£348M warship contract delivers Clyde jobs boost

More than 800 Scottish jobs have been safeguarded thanks to a £348 million MoD contract to build three new Offshore Patrol Vessels (OPVs) for the Royal Navy on the Clyde.

The vessels, which will be used by the Royal Navy to undertake various tasks in support of UK interests both at home and abroad, will be built at BAE Systems’ shipyards.

UK warships are only built in UK shipyards. This multi-million pound contract shows our commitment to investing in new ships for the Royal Navy

Secretary of State for Defence Michael Fallon

Announcing the contract, Defence Secretary Michael Fallon said:

“UK warships are only built in UK shipyards. This multi-million pound contract shows our commitment to investing in new ships for the Royal Navy and maintaining in the UK the expertise needed to build the warships of the future.  It will benefit the dedicated workers of the Clyde, their families and the local economy in Glasgow.

“This sort of investment by the UK Government is vital for the sustainment of shipbuilding in the city and the hundreds of specialist manufacturing and engineering roles that play an important role in providing war fighting capability for the Royal Navy.”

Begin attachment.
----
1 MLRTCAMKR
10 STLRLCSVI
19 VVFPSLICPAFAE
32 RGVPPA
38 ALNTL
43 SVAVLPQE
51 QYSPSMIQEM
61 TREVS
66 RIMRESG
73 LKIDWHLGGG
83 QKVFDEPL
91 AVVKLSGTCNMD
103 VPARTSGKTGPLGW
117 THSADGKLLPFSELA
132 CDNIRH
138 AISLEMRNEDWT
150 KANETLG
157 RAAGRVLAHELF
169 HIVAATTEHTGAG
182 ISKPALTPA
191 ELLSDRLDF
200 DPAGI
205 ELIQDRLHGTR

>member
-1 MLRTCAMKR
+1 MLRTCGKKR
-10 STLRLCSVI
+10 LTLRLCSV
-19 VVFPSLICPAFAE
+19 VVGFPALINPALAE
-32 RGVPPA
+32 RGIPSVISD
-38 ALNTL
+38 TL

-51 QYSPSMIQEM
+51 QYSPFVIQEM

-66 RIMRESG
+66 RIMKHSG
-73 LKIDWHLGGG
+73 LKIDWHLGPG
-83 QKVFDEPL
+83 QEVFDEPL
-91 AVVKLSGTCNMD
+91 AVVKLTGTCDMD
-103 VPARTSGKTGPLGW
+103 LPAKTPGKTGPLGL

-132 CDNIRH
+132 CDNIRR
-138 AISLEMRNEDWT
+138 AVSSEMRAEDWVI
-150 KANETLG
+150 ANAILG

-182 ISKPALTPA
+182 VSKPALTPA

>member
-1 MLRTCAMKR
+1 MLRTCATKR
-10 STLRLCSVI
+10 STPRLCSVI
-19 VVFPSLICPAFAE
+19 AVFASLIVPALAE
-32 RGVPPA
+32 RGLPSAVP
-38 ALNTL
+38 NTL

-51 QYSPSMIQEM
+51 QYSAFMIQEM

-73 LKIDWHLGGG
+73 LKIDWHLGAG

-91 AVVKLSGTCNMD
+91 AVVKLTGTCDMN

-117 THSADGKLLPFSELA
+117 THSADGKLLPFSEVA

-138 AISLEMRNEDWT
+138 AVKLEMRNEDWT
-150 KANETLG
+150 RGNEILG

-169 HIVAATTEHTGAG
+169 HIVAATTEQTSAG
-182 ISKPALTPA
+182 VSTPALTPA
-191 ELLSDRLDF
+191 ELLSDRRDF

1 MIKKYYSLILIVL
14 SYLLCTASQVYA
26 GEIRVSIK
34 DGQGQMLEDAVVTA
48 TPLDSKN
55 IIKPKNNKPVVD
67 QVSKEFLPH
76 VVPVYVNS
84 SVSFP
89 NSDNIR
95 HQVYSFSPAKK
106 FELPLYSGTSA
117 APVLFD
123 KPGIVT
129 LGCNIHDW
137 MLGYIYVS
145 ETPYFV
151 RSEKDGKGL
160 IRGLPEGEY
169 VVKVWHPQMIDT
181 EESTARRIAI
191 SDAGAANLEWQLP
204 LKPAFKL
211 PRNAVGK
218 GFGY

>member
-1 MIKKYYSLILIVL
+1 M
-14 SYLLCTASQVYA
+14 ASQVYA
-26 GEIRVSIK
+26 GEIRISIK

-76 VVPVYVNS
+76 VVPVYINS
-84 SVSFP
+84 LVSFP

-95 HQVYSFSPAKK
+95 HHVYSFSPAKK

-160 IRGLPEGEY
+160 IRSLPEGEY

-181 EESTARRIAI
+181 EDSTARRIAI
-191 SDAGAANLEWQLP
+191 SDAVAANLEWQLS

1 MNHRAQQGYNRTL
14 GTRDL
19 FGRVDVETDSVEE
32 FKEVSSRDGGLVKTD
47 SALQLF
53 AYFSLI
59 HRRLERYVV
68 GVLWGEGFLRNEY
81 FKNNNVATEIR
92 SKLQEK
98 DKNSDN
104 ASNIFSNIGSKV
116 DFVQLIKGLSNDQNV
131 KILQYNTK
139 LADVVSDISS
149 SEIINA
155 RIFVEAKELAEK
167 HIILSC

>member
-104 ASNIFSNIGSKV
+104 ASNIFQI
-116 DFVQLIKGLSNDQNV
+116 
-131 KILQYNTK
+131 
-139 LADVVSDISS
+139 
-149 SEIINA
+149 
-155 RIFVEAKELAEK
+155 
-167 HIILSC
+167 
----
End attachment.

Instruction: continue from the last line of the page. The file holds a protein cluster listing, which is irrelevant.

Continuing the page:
Featuring a redesigned flight deck to operate the latest Merlin helicopters as well as increased storage and accommodation facilities, the OPVs build on the proven capability of the Royal Navy’s current River Class vessels.

The Chief Secretary to the Treasury will today visit the BAE Systems site alongside Defence Equipment Minister Philip Dunne to meet some of the employees who will be involved in manufacturing the vessels when work begins this autumn.

Chief Secretary to the Treasury Danny Alexander said:

“I am delighted that we will be building the Royal Navy’s new Offshore Patrol Vessels in Glasgow. Today’s announcement continues over 200 years of tradition building the nation’s leading ships on the Clyde. This will also support hundreds of jobs in the region and make an important contribution to the wider UK economy.”

Having played an important role in the construction of HMS Queen Elizabeth, which was named by the Queen in a ceremony last month, workers on the Clyde are now manufacturing blocks for the second aircraft carrier, the Prince of Wales, which is being assembled in Rosyth dockyard, near Edinburgh.

Work on the OPVs will help sustain skilled jobs on the Clyde and support BAE Systems’ work to improve the efficiency of shipbuilding operations.

The first OPV is expected to be handed over to the Royal Navy in 2017.